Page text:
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Father Greg Boyle keeps a grim count of the young gang members he has buried. Number 151 was Jonathan Hurtado, 18 — fresh out of jail. Now the kindly, bearded Jesuit mourns him. ‘The day he got out I found him a job. He never missed a day. He was doing really well,’ Boyle says.
But Hurtado made a mistake: he went back to his old neighbourhood in east Los Angeles. While sitting in a park, Hurtado was approached by a man on a bike who said to him: ‘Hey, homie, what’s up?’ He then shot Hurtado four times. ‘You can’t come back. Not even for a visit,’ says Boyle, who has worked for two decades against LA’s gang culture.
Boyle’s Los Angeles is where an estimated 120,000 gang members across five counties battle over turf, pride and drugs. It is a city of violence as a new race war escalates between new Hispanic gangs and older black groups, each trying to ethnically cleanse the other. Mayor Antonio Villaraigosa, who has referred to his city as ‘the gang capital of America’, has launched a crackdown on the new threat.
The latest front is the tiny strip of turf known as Harbor Gateway, a nest of streets between malls and office blocks. It was here, just before Christmas, that Cheryl Green, a 14-year-old fond of junk food and television, died. At school she had just written a poem beginning: ‘I am black and beautiful. I wonder how I shall live in the future.’ She never found out. As she stood on a corner talking with friends, two Hispanic members of the neighbourhood’s notorious 204th Street gang walked up and opened fire, killing Green and wounding three others. They were targeted because they were black. Traditionally the outside view of LA gangs has been of black youths like the Bloods and the Crips and their countless subsets. It focused on the streets of Compton and South-Central and the culture of gangsta rap. But Hispanic gangs are in the ascendant, spreading across America.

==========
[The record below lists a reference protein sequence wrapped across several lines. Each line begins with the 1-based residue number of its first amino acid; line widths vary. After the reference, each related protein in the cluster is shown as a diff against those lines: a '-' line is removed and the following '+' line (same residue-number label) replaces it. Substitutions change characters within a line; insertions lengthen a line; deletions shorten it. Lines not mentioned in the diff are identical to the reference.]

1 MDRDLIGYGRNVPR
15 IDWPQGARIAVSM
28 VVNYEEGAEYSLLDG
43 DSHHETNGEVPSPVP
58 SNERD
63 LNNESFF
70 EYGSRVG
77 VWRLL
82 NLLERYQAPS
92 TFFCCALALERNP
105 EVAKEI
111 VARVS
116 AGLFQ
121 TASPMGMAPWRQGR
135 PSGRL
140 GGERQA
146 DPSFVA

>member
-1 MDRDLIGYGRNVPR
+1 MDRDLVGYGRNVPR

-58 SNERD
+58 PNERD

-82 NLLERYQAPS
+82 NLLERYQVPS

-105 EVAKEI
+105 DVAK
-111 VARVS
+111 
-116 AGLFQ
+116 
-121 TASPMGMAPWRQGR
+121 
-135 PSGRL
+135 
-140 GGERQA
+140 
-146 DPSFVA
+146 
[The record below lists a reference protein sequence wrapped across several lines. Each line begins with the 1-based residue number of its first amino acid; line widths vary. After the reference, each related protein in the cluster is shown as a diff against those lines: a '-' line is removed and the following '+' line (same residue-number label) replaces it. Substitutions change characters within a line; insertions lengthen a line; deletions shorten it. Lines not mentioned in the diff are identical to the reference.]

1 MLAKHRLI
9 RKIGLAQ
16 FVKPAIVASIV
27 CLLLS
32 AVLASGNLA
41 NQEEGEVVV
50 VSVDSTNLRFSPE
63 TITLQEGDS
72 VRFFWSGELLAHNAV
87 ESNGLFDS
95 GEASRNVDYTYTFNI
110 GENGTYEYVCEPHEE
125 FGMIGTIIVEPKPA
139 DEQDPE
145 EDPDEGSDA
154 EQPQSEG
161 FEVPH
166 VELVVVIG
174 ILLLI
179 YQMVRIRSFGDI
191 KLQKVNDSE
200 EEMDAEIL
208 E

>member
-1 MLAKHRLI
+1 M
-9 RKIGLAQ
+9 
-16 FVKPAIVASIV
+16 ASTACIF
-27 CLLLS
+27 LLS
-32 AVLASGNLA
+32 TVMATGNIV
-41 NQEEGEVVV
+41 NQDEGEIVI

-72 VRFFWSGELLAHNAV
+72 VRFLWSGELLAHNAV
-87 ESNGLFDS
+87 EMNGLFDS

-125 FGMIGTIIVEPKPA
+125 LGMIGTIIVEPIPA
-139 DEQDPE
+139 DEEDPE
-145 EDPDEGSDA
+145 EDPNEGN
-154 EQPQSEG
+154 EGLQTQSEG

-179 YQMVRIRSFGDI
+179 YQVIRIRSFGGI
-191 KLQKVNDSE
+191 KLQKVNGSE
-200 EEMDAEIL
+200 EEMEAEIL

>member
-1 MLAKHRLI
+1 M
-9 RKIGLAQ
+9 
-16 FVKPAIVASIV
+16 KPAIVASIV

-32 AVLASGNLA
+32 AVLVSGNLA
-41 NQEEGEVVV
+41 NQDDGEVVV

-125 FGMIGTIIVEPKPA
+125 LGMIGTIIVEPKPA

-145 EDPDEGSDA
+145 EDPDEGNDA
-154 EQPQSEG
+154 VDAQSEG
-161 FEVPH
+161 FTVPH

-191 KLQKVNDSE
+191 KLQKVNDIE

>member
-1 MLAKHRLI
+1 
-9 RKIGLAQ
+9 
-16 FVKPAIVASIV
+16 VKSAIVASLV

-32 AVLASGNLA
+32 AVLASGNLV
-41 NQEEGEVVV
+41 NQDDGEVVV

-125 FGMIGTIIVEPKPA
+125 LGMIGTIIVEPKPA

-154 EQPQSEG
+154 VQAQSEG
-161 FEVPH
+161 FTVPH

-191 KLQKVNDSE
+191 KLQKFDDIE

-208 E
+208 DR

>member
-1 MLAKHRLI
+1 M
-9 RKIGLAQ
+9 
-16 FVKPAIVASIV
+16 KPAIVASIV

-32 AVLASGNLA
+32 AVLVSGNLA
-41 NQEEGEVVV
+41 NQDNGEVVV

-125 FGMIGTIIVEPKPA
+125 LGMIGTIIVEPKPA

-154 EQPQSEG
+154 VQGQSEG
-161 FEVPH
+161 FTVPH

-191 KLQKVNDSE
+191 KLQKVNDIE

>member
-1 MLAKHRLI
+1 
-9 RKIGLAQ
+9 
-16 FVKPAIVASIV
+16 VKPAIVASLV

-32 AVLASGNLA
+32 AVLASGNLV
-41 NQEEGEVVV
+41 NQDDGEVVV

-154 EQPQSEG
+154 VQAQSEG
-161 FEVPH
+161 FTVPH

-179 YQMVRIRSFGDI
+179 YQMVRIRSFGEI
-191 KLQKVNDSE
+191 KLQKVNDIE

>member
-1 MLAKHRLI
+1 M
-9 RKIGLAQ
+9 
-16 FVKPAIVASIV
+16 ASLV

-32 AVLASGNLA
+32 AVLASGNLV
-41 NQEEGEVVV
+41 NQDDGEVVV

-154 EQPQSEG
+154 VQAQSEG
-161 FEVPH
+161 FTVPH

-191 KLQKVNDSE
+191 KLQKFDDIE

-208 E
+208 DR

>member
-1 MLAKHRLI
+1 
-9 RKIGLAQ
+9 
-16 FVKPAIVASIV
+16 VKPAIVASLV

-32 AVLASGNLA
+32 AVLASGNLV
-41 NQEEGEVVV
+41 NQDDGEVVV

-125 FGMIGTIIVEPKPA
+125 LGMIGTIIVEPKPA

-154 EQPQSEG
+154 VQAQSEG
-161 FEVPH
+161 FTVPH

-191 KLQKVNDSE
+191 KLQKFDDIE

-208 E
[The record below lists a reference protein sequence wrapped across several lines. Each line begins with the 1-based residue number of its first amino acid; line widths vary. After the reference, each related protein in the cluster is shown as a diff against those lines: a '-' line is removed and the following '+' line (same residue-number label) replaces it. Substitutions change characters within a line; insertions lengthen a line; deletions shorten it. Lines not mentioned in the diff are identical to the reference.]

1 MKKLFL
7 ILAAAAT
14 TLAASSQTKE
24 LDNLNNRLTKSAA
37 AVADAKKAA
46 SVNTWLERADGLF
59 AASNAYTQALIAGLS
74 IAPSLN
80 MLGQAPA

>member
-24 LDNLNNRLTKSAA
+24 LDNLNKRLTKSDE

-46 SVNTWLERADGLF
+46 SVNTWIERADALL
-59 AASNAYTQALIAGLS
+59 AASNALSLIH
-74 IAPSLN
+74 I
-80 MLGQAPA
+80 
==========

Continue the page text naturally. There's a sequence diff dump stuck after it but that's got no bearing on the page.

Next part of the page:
Last year there were 269 gang-related killings in LA. Gang-related crime leaped 15.7 per cent last year, as most other types of crime fell. Hate crimes against black people have surged. With a rapidly growing Hispanic population, LA’s gang culture is shifting. It means that being black in the wrong neighbourhood can get you killed.
Green’s death sparked Villaraigosa’s crackdown. The police took the unprecedented step of publishing a list of the 11 worst gangs, including 204th Street. They vowed to go after them with police, FBI agents and injunctions to prevent members meeting. An extra 50 police were assigned to anti-gang duties in San Fernando Valley. In south LA, a team of 120 detectives and 10 FBI agents has been set up. An extra 18 officers have been put into Harbor Gateway. But Angelenos have seen it all before. The city’s history is littered with anti-gang initiatives, and what the new effort shows is just how widespread the gangs have become. They have spread into the San Fernando Valley, an area previously famed for suburban prosperity. Last year one area of the north Valley saw a 160 per cent rise in gang crime.
Boyle and others have mixed feelings about the crackdown. The road to LA’s problems is littered with failed plans and policing, and incompetence. Over the past decade the main anti-gang scheme, LA Bridges, has spent more than $100m yet keeps no record of whether those it helps leave gang life or return to it.
LA is a city of two worlds — Hollywood and gangs. On a two-lane highway that roars through the middle of Harbor Gateway, a few hundred yards from where Cheryl Green was gunned down, there is a billboard for a new TV show called Sons of Hollywood. It shows three rich young men against a backdrop of palm trees. It claims to be a ‘reality’ show, but for most of the impoverished, racially torn citizens it is nothing more than a fantasy.
(Posted on March 21, 2007)